Basquiat Leads Sotheby’s $56.3 Million Sale—Its Second Highest During Frieze Week

The Basquiat sold to a phone bidder for a slightly disappointing £4.1 million.

Jean-Michel Basquiat, Untitled (the Black Athlete).
Image: Courtesy of Sotheby's

Sotheby’s went into tonight’s contemporary sale with a £32.9 million ($50.9 million) to £46.2 million ($71.5 million) estimate, its highest for a Frieze week sale, and came out with a respectable £36.4 million ($56.3 million) total (sales figures include buyer’s premium, estimates do not). The only Frieze week total that made more at Sotheby’s was in 2012 when they included a Gerhard Richter abstract that made a record £21.3 million. Generally, though, Frieze week sales carry little high end contemporary material, so their real interest is in neglected historical figures and trending new artists—which is a mirror reflection of the Frieze and Frieze Masters fairs.

The top lot was Jean Michel Basquiat’s six-foot canvas Untitled (The Black Athlete) (1982), which was unsold the last time it came to auction in 2004 with a $1.2 to $1.8 million estimate. A while later, around 2009, it appeared at Christophe van de Weghe’s New York gallery and was reportedly sold to London jeweller Laurence Graff with an asking price of 3.5 million Euros.

Now, with a £3.5 to 4.5 million estimate and catalogued as from ‘a distinguished private collection’ (acquired from Van de Weghe), it sold to a phone bidder for a slightly disappointing £4.1 million. Also from the same collection, presumably Graff’s, came an Andy Warhol portrait of Lenin, bought at auction in 2002 for £358,650, which now reaped a handsome return selling within estimate for £3 million. Other works from the same collection were a 1967 set of Warhol’s Marilyn Monroe editioned screenprints, bought in 2004 for £430,850 and now sold for £1.5 million, and a Warhol portrait of Judy Garland, bought in 2002 for £443,250 but unsold with a £750,000 low estimate.

Andy Warhol, Lenin.Image: Courtesy of Sotheby's

Andy Warhol, Lenin.
Image: Courtesy of Sotheby’s

Other collections with works on the block were Stuttgart’s Froehlich Collection, with an Ed Ruscha gunpowder drawing that sold to dealer Paolo Vedovi within estimate for £197,000, and the shoe designer, Ernesto Esposito, whose colorful Anselm Kiefer, Die Ungerborenen (2013), more than doubled estimates to sell to US dealer, Stefan Simchowitz for £1.1 million. Simchowitz seemed to have been very focused on color as he went on to buy a resonant Sean Scully abstract, Enter Yellow (1999), above estimate for £557,000.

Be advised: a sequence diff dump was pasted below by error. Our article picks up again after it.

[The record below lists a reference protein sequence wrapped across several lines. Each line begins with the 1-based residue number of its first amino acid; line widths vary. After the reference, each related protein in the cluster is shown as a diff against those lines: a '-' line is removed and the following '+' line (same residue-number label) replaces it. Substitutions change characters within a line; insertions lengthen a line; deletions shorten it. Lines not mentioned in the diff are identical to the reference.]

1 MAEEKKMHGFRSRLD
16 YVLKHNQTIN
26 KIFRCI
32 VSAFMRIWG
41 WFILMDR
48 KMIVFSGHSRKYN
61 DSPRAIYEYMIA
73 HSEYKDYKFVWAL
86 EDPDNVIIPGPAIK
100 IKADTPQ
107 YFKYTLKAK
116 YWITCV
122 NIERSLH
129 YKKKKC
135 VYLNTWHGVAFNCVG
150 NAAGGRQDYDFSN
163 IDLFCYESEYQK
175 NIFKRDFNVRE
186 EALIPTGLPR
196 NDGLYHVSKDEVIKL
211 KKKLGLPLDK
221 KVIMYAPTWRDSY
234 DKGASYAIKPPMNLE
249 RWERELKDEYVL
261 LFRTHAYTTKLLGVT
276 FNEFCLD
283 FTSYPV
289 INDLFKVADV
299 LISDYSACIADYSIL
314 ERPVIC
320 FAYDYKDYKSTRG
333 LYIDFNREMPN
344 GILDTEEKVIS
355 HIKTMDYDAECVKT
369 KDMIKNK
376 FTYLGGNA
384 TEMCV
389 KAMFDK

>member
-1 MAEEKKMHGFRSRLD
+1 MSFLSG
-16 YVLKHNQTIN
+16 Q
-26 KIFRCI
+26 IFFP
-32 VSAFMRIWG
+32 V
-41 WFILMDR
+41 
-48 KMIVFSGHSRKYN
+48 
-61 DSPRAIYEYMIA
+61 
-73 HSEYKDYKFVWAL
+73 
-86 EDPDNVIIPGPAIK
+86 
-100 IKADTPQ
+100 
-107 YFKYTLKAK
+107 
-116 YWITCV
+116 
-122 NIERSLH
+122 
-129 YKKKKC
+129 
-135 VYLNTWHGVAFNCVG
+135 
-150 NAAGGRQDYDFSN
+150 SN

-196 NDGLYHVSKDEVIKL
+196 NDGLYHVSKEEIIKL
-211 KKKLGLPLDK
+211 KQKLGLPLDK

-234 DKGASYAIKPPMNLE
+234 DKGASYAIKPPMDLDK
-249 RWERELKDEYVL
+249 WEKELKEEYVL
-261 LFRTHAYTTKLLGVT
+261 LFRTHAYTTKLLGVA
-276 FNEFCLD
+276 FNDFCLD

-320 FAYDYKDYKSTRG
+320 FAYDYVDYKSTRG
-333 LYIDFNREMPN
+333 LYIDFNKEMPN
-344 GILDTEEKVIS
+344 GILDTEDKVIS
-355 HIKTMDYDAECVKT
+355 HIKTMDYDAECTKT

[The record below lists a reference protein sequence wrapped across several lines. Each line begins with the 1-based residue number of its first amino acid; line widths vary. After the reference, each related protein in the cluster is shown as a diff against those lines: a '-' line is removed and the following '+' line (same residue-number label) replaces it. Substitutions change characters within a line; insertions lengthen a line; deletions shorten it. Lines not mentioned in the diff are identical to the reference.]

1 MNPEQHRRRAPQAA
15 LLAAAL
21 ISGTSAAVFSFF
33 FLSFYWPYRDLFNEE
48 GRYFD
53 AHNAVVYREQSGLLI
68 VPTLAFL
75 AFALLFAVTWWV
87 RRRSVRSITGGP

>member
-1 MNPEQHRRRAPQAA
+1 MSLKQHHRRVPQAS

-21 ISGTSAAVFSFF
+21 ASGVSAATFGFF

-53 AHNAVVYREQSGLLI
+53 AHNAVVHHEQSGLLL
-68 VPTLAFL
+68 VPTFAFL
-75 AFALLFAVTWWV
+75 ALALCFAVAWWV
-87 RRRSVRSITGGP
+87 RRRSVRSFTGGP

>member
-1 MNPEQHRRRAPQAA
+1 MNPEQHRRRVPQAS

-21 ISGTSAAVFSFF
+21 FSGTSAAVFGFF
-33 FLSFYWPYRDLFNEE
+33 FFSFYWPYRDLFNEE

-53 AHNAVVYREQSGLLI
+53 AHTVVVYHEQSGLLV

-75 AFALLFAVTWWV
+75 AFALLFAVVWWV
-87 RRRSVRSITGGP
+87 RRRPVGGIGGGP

Another British artist to perform well was Frank Auerbach who is currently the subject of an impressive retrospective at Tate Britain and is reckoned to have inherited the title, “Britain’s greatest living painter,” from Lucian Freud. His early, thickly encrusted 1963 painting, E.O.W. on her Blue Eiderdown 1V sold for a double estimate £1.3 million to London dealer, Offer Waterman.

There were four notable record prices. A 1990 sculpture by Isa Genzken (who is also Richter’s former wife), was pursued by seven or eight bidders, including British collector, Fatima Maleki, before selling for a quadruple estimate £677,000. An eight-foot painted lead panel by Gunther Forg doubled estimates to fetch £509,000. Sotheby’s experts said a similar work had been at Art Basel in the summer for a comparable amount. A sizable 10-foot portrait, Girl with Duck, by Michael Borremans, also set a record when it sold for a double estimate £2 million. The fourth record was a bit of a cheat as it was the first painting by Latvian-born, US-based artist, Ella Kruglyanskaya, to come to auction. Currently enjoying a very successful exhibition at Thomas Dane’s gallery, and tipped to go far, Kruglyanskaya’s 2011 painting, Swordfish Panic, sold above estimate for £81,250.


Michael Borremans, Girl With Duck.
Image: Courtesy of Sotheby’s

It was noticeable that the majority of the unsold lots were works that had been on the market in the last ten years or so, and were now looking for big mark-ups. Mark Grotjahn’s Face, 2007, for instance, was bought in 2011 for £217,250 and was looking for at least £1.3 million and didn’t sell.

Christopher Wool’s spotted, untitled 1988 canvas that Gunther Forg had bought in 2011 for $842,500, was not unnecessarily marked up at £500,000/700,000, but more likely the victim of too many Wools on the market this week when it too went unsold.

By the end of the sale, there was a mixture of impressions. The good, rare things did well, but half of the lots sold either on or below their low estimates, or not at all.

Sotheby’s Italian art sale, which saw a record £15.9 million for a painting by Lucio Fontana, will be reviewed together with Christie’s Italian sale at the end of the week.

For more on Frieze Week, see Bizarre Booths at Frieze Masters Are All About Brand-Building for DealersWhat Sold on Day One at Frieze London15 Artists to Watch at Frieze London 2015Helly Nahmad Stages a Mental Asylum with Jean Dubuffet Art Brut Works at Frieze MastersInsider’s Guide to the Best and Worst of London’s Frieze Week 2015 and be sure to make use of artnet News’ 5 Tips for Every Art Fairgoer. Also, see photos from Ken Kagami’s saucy fair intervention, as well as the top booths at Frieze Masters.

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